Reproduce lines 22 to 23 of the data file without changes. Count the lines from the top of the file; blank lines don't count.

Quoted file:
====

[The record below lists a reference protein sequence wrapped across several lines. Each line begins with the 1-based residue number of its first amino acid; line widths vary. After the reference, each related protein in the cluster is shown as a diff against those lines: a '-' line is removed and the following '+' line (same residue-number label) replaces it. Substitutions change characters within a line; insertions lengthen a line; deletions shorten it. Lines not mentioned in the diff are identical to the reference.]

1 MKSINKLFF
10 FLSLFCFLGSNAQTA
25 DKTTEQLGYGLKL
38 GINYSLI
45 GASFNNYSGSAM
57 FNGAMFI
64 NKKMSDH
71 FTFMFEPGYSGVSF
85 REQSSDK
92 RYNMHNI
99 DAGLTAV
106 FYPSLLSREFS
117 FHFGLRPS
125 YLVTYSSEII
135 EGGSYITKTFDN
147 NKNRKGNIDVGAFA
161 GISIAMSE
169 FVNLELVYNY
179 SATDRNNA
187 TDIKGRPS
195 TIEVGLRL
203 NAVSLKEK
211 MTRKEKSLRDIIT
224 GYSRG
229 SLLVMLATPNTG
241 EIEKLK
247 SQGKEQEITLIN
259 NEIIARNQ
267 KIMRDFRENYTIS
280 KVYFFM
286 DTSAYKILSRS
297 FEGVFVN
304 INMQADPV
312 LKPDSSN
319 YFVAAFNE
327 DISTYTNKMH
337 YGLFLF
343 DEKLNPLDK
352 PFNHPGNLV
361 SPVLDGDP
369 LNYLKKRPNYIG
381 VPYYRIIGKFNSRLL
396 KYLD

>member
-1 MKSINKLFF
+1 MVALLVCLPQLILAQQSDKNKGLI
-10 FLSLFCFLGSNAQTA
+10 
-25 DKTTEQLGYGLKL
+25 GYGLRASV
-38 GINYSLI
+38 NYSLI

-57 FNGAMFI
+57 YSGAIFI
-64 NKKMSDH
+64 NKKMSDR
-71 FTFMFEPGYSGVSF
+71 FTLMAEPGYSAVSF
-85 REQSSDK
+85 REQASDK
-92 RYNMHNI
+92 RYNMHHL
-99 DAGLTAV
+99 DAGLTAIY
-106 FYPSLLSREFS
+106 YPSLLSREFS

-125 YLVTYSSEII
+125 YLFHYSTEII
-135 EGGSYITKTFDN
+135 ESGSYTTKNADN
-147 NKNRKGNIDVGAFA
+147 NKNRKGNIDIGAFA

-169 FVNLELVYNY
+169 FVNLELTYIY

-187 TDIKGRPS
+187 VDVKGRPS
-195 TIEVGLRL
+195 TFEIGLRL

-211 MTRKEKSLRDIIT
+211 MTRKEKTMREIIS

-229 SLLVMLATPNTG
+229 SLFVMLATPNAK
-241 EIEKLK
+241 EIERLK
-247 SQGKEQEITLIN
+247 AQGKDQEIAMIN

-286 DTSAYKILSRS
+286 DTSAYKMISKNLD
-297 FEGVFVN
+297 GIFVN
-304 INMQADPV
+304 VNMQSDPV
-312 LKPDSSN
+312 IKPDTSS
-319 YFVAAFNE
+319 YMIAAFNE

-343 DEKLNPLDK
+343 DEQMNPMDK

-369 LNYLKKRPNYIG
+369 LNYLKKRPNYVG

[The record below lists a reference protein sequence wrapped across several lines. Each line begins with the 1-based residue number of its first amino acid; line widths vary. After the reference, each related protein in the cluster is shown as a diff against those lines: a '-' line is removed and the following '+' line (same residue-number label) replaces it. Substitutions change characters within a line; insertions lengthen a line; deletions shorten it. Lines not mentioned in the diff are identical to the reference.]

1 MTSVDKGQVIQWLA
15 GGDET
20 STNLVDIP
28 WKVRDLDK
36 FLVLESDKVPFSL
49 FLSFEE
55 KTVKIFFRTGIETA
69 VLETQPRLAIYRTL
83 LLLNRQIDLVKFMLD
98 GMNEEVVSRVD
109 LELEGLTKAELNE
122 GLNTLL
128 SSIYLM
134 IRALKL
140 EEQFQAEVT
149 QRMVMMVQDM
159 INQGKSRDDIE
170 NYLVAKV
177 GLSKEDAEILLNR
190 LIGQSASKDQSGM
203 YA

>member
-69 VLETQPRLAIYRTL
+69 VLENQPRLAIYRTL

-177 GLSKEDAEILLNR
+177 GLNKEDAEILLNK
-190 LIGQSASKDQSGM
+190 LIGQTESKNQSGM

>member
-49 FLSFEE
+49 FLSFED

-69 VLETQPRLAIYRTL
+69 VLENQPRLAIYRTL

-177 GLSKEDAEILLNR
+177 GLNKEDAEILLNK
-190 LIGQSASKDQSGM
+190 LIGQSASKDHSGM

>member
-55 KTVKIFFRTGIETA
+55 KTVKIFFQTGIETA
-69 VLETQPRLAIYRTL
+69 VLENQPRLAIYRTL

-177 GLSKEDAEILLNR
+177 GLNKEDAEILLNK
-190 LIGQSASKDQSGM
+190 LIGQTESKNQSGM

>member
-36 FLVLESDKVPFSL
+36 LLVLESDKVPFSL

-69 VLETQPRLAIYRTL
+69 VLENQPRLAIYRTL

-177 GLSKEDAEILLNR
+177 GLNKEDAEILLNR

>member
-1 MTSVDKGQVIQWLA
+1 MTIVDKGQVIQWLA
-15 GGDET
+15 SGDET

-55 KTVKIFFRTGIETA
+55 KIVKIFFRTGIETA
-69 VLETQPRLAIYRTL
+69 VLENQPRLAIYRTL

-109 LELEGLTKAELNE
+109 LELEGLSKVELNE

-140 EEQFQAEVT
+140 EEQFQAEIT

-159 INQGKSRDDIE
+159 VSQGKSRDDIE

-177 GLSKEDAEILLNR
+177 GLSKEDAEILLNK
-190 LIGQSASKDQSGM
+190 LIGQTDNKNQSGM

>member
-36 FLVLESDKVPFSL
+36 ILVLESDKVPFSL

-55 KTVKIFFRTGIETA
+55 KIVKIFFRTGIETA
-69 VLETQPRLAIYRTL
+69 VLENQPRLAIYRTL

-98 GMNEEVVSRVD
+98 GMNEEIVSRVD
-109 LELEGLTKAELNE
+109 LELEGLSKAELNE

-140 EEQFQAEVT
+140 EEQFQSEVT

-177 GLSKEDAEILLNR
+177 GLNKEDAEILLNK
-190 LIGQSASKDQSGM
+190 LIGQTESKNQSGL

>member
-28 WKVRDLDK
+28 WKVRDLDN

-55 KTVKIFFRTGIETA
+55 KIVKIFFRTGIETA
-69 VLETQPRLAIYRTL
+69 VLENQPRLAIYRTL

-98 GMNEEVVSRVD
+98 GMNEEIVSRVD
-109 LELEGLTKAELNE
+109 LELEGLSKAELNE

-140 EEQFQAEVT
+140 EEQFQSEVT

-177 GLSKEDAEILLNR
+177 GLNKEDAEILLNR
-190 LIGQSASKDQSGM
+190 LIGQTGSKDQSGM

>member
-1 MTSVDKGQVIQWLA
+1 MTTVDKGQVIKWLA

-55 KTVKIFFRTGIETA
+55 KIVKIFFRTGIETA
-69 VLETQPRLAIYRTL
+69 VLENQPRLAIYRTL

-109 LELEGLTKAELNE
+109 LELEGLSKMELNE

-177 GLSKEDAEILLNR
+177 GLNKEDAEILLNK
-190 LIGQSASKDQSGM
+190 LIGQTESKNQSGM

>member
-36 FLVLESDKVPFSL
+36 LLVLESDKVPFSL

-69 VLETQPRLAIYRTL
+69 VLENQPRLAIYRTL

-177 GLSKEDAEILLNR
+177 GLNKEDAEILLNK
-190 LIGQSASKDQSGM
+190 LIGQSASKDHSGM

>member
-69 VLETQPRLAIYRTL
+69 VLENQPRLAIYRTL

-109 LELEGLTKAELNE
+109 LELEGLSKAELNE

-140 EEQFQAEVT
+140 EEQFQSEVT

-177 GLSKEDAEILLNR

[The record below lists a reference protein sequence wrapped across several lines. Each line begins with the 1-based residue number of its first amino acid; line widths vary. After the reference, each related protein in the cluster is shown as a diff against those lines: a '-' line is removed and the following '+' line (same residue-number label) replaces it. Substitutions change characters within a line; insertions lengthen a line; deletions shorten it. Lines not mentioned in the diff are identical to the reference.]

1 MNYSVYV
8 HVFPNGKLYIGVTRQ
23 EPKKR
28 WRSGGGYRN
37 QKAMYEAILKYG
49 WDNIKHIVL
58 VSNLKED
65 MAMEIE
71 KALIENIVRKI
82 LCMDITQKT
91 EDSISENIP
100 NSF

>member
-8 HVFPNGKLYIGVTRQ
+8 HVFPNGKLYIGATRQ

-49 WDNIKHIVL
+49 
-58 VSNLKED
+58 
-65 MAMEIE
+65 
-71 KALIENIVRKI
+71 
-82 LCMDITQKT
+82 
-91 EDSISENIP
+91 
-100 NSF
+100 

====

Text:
195 TIEVGLRL
203 NAVSLKEK